To help you understand this better, consider the following example.
Open Google and search for “What is Off Page SEO”. You will something like the screenshot below.
Notice that all titles are unique.
If you were to write a post today about Off-Page SEO, then your title should not be the same as the ones above.
Instead, you could write something different. For example, “Off-Page SEO Made Simple. A Step By Step Guide”.
Optimizing the page title after publication (Must Read)
When you initially publish a post, you create the post title based on the best practices described above, but that’s not the end of the story.
As part of the on-going SEO process, you need to go back and check how your titles are performing and if needed take corrective actions to improve them.
Improving your page titles can potentially increase your CTRs and rankings.
Let me demonstrate how this process works with a real example.
One of the posts published on my nutrition blog (CalorieSecrets.net) had the title: “20 Weight Loss Tips That Actually Work”.
Six months after the post was published, I logged in to SEMRUSH to check how the post was performing in Search.
SEMRUSH can tell you for which keywords and at what position in Google a particular page is ranking, something which is very useful for optimization purposes.
This analysis showed me that the post was ranking for the term “scientific weight loss tips” on page 2 of Google. This was a popular term so I changed my title to include that keyword and I also added power words in parenthesis.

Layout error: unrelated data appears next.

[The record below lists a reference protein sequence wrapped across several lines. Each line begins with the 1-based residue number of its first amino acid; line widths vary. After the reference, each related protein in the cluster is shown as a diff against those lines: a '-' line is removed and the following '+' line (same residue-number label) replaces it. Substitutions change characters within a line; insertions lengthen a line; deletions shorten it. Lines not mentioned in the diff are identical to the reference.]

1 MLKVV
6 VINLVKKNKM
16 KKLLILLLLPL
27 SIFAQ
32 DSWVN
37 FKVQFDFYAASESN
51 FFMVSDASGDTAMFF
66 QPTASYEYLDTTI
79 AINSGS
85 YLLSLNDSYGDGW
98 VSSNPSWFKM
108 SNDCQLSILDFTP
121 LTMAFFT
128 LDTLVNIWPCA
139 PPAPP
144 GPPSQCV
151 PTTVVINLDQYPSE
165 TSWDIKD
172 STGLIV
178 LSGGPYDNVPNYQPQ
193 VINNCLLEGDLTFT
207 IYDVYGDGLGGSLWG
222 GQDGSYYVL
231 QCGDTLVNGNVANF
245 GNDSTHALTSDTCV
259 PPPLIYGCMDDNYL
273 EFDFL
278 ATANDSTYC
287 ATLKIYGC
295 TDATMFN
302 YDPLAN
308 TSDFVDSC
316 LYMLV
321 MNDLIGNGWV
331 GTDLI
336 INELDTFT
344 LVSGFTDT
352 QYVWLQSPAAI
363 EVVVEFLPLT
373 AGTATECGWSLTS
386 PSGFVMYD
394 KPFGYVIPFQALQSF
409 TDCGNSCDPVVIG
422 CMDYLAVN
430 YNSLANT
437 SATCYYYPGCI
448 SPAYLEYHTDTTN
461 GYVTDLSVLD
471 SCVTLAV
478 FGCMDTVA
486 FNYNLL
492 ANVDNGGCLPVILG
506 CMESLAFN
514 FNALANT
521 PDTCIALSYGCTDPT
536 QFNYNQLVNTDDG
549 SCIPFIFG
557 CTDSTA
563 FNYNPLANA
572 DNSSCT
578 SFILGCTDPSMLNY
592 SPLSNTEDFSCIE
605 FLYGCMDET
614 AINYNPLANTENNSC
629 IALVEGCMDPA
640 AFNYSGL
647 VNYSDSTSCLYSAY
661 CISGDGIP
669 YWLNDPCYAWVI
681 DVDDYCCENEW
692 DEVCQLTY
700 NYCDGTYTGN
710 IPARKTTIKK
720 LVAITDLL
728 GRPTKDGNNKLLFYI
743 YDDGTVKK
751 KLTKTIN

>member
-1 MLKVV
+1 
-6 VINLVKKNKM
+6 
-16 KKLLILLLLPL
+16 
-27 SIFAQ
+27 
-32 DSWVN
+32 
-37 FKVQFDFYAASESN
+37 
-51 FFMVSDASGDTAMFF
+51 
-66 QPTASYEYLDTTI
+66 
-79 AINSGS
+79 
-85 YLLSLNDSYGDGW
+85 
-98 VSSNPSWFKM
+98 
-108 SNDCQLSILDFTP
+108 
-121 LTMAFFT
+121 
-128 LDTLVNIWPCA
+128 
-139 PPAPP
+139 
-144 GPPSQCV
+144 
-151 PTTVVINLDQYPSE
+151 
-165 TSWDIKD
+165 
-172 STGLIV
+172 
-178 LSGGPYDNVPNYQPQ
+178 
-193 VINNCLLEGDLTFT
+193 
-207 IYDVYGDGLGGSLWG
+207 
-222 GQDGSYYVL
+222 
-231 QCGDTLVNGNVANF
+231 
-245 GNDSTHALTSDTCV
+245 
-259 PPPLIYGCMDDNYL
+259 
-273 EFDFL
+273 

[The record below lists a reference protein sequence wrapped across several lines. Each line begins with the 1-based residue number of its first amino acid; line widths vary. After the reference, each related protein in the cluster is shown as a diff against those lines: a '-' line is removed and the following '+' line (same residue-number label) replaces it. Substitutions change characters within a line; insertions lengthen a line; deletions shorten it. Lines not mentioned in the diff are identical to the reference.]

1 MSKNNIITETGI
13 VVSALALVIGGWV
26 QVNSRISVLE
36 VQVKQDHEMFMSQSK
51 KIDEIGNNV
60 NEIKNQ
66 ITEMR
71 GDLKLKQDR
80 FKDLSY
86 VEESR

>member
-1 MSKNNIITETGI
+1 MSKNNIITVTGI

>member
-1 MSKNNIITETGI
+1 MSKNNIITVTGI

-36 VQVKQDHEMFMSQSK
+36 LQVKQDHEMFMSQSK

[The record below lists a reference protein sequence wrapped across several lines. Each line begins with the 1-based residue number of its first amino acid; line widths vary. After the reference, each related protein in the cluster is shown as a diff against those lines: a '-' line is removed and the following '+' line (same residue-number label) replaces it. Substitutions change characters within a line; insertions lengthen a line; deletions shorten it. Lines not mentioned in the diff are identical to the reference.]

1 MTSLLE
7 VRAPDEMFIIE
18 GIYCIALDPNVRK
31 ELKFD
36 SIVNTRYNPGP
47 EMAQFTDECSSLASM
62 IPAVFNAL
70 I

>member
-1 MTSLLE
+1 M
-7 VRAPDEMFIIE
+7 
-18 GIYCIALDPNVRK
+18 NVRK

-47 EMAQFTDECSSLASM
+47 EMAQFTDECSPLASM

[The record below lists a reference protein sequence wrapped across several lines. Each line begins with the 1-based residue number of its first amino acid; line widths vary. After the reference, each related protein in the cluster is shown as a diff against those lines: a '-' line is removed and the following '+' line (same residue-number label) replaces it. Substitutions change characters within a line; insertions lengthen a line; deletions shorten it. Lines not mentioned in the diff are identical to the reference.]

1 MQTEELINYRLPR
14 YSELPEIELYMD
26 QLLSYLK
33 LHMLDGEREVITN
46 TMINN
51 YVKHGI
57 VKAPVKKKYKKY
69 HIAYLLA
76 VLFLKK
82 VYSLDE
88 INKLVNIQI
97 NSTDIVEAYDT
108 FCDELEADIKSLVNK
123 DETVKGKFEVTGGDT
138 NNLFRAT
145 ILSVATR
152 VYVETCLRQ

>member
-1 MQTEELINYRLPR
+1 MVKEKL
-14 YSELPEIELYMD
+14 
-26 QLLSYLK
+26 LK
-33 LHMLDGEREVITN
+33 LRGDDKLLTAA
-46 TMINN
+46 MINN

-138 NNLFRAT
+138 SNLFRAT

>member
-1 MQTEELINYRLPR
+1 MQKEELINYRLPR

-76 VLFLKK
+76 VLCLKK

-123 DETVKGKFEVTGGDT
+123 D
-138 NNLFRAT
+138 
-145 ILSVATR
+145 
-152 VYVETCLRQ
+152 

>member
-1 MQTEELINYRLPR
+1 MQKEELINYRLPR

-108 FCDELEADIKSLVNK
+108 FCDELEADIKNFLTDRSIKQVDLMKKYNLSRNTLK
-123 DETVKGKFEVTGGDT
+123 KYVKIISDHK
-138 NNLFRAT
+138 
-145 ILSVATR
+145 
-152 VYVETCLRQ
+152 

The new title became: “20 Scientific Weight Loss Tips That Actually Work (Evidence Based).
After making the changes I have resubmitted the post to Google using the Fetch and Render function of Google Search Console.
The result? In just 10 days the post was ranking at position 4 of Google for the term “scientific weight loss tips”. That’s a huge improvement in rankings and of course traffic.
How you can take advantage of this?
You can use the exact same procedure to improve the ranking position of your old posts by making changes to your titles.
Unfortunately, you need the paid tools to do this kind of analysis. I like to use SEMRUSH because it offers great features for Digital Marketers but you can use any other tool you want.
Here is a quick overview of the procedure:
- Optimize your titles and publish your posts.
- After 5-6 months go back and check the ranking position of the post for various keywords.
- Change your title to include keywords that are closer to the first page of Google and have a decent amount of monthly search traffic.
- Resubmit the post to Google using the Fetch and Render function of Google Search Console.
- Monitor your rankings.
Page titles are very important for SEO. It is perhaps one of the few SEO elements that were crucial 15 years ago and still gaining importance.
Search engines are looking for the fastest way to understand what topics are covered by a page and the page title serves as a great hint.
On the other hand, users want to find what they want fast, and having titles that stand out will encourage them to click your snippet from the SERPS.
Spend some time thinking about your titles and don’t do them in hurry.
What I do when writing a new blog post is to come up with an initial title (after finishing my keyword research) and then once the post content is finished, I revise the title.
Don’t forget that the best way to find out if your titles are working or need to be improved, is to review your search analytics report (in Google search console) and examine your CTR for a given query.
Increasing the CTR of a post that already has some rankings, will increase traffic and probably it’s ranking position.